I am more than a little confident that everyone reading this blog has, very recently, been asked to compete a CAPTCHA task … you know, that box with distorted words and numbers that you need to decipher before you can enter website, post a comment, or purchase something online. (We even use it on LD.org!)
And it’s more than likely that you’ve grumbled about having to sidestep your online goal for a few seconds to complete this seemingly meaningless and annoying task. Well, read on and reconsider. Your typing those few symbols in the CAPTCHA box could be of tremendous value to individuals with LD, particularly those with dyslexia, as well as individuals with other disorders (i.e., AD/HD, visual impairments) for whom digitized text is a valued resource.
CAPTCHA is a program that was designed in 2000 to do just what it says: Completely Automated Public Turing test to tell Computers and Humans Apart. What makes it special is that it can generate and grade tasks that humans can pass but current computer programs cannot. For example, you can read the distorted text in the CAPTCHA box, but computer programs cannot. The most obvious uses for this sort of program are to prevent spam messages from infiltrating blogs, to protect website registrations, make sure that online polls and surveys are not pirated and so on. But the power of this program goes way beyond online security.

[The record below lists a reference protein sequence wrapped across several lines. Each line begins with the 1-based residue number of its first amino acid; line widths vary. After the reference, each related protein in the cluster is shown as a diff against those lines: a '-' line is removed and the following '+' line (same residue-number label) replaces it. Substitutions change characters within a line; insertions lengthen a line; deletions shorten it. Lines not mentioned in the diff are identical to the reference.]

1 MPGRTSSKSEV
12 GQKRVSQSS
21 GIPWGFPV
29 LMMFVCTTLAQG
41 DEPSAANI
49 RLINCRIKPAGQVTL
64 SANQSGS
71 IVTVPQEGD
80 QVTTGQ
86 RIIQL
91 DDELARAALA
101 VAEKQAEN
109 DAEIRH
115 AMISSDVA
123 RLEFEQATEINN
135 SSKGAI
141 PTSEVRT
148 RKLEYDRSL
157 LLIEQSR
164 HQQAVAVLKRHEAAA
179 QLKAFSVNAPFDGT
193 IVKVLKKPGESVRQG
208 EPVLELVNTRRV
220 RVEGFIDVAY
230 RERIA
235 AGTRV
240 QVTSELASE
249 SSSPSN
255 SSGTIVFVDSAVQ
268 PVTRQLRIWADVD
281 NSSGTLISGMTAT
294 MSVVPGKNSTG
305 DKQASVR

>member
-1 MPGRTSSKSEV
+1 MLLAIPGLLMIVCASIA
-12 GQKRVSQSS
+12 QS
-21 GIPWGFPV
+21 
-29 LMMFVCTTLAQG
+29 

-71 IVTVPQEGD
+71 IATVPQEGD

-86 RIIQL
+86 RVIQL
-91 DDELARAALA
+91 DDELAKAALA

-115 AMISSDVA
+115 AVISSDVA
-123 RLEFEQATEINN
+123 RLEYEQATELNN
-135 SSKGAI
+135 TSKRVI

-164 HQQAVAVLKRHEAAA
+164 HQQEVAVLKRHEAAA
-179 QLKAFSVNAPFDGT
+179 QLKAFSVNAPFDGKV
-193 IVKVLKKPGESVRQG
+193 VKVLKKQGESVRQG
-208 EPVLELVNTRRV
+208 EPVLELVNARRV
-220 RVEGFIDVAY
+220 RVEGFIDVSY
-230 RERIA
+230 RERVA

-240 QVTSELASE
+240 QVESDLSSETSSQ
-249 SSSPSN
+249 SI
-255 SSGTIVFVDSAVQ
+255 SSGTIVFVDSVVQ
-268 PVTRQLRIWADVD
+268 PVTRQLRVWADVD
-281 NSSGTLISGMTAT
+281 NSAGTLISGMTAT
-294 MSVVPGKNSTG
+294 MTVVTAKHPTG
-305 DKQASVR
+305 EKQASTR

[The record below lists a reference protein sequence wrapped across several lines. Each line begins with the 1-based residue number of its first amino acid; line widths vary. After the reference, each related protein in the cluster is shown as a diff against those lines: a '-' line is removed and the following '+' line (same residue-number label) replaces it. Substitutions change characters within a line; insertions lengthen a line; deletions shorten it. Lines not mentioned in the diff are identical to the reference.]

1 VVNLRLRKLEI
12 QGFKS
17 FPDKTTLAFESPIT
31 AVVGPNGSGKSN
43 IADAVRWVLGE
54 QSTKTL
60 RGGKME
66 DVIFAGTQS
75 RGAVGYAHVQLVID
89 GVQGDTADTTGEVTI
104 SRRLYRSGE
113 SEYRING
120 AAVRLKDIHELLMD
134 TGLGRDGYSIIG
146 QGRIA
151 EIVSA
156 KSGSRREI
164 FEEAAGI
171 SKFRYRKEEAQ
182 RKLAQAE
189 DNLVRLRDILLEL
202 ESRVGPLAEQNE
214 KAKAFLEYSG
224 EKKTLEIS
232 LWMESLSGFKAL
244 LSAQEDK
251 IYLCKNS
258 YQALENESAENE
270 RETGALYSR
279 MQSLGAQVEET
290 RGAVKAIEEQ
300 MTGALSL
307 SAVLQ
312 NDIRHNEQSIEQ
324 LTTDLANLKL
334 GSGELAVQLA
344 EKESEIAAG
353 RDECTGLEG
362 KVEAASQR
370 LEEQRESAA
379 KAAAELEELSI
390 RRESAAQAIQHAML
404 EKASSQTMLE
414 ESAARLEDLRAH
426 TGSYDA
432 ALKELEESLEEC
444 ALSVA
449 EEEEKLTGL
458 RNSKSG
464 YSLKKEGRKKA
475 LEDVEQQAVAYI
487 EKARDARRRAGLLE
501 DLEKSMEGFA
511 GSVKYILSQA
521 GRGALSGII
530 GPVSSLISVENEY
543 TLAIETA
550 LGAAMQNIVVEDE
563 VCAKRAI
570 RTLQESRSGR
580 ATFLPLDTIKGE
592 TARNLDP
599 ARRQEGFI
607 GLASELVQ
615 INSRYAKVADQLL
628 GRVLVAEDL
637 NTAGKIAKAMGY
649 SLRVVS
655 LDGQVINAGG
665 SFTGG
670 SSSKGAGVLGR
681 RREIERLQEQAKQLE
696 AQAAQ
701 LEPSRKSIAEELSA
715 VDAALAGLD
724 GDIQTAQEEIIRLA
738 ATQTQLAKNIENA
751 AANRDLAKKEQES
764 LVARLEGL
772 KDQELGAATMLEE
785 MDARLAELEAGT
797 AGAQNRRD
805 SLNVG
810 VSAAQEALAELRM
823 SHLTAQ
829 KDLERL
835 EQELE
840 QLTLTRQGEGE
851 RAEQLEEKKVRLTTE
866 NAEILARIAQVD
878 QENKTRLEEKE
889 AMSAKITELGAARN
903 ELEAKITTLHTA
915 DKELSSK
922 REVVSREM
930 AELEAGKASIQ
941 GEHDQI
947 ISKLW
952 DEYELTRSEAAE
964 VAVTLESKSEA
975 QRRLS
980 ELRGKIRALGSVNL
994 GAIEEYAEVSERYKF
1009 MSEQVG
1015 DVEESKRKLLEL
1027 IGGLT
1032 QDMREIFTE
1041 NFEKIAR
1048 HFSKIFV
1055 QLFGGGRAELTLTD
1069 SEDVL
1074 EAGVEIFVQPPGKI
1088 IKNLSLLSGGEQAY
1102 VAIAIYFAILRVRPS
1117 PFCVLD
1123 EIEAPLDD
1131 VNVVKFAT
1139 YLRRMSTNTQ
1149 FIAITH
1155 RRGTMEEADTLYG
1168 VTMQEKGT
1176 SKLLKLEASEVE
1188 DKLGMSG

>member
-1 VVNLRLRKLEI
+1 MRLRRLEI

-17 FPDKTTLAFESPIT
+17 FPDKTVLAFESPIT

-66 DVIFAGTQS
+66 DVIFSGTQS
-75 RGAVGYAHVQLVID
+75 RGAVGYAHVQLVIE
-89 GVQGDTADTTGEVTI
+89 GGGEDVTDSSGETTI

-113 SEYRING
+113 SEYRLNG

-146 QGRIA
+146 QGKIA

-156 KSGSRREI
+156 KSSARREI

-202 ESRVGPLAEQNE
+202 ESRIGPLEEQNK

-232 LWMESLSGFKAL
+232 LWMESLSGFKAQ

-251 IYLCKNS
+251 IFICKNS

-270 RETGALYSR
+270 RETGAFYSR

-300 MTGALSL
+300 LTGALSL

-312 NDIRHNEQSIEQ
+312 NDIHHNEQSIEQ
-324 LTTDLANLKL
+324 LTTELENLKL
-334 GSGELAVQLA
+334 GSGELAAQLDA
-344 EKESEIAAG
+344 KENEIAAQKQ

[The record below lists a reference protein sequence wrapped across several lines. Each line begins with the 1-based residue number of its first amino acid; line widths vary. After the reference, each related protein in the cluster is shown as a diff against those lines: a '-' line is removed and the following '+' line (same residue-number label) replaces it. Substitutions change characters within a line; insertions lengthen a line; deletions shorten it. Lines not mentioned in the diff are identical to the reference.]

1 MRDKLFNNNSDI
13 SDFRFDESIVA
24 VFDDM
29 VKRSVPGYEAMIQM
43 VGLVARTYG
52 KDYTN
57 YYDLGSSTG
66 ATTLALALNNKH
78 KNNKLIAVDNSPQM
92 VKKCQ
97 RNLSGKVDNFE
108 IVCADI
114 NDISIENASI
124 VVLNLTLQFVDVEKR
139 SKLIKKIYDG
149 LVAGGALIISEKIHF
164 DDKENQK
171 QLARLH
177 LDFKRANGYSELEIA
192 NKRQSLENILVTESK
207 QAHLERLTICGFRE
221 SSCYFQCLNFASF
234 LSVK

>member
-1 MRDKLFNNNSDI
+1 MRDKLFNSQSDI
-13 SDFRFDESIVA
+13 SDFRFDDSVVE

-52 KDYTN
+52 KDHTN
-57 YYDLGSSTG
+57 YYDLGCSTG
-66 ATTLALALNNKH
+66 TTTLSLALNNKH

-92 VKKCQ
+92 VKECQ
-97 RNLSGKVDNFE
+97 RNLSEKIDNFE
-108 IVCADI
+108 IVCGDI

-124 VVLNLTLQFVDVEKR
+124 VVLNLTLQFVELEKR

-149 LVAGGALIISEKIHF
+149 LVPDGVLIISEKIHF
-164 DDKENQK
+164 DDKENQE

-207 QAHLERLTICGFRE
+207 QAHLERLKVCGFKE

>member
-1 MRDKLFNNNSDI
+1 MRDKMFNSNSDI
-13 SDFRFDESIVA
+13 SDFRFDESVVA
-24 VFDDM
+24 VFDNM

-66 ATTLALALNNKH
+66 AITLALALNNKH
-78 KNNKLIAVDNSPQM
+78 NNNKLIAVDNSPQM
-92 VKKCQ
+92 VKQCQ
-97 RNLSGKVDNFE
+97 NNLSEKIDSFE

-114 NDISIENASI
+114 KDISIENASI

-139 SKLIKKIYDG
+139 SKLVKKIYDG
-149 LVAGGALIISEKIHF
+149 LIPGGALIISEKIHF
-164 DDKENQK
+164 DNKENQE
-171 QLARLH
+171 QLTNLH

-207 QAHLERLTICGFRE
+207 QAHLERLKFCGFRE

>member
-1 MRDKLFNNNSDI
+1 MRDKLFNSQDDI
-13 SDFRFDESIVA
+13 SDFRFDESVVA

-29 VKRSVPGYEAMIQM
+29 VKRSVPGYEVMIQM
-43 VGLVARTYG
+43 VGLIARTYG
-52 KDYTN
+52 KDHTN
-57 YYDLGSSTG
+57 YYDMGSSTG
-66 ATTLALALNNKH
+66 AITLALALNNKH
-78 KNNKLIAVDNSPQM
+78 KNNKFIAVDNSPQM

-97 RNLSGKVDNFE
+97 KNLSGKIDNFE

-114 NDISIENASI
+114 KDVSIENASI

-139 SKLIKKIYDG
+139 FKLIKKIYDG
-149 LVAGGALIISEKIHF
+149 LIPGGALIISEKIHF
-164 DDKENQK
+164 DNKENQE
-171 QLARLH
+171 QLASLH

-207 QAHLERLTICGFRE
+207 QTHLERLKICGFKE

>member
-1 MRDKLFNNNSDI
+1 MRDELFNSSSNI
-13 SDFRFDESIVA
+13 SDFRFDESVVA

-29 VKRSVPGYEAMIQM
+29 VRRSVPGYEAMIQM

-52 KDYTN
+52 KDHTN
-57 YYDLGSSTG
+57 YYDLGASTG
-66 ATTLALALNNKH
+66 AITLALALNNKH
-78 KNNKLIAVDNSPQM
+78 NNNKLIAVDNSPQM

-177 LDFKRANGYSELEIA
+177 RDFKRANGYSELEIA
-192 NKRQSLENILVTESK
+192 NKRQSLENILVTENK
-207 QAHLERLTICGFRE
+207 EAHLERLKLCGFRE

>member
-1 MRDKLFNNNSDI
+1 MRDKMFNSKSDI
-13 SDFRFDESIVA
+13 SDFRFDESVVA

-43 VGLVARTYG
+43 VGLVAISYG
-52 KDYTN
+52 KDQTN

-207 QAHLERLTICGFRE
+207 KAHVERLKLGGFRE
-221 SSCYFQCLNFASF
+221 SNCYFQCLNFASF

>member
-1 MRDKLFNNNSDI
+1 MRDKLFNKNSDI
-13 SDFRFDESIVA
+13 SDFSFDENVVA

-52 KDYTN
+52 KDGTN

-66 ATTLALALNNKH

Think about the enormous volume of text materials that is being scanned and digitized every day. There are multiple large scale projects underway across the globe to scan and digitize texts, books, magazines, newspapers, journals, you name it. And when these materials are photographically scanned and turned into optical character recognition (OCR) files, mistakes happen, so for example:
Hiring humans to review and edit these files would be virtually impossible, and here’s where CAPTCHA steps in. Imagine more than 200 million CAPTCHAs being solved by humans around the world every day, taking about 10 seconds of human effort distributed across millions of users. Individually, that's not a lot of time, but aggregate these little puzzles together and they amount to more than 150,000 human hours of work each day! CAPTCHA takes advantage of this by capturing information that helps create and refine digitized books! And a new program, called reCAPTCHA collects words flagged as unreadable by optical scanners as they digitize texts – collecting about 4 million responses every day from 40,000 websites, the equivalent of 1500 people working full-time and transcribing 60 words per minute!
To learn more about this very cool and helpful technology (OK, and sometimes annoying) from the person who invented it, watch this video. And if you are interested, check out a new site by the same company, duolingo.com which offers a way for you to learn languages (at no cost) while helping to translate the Web.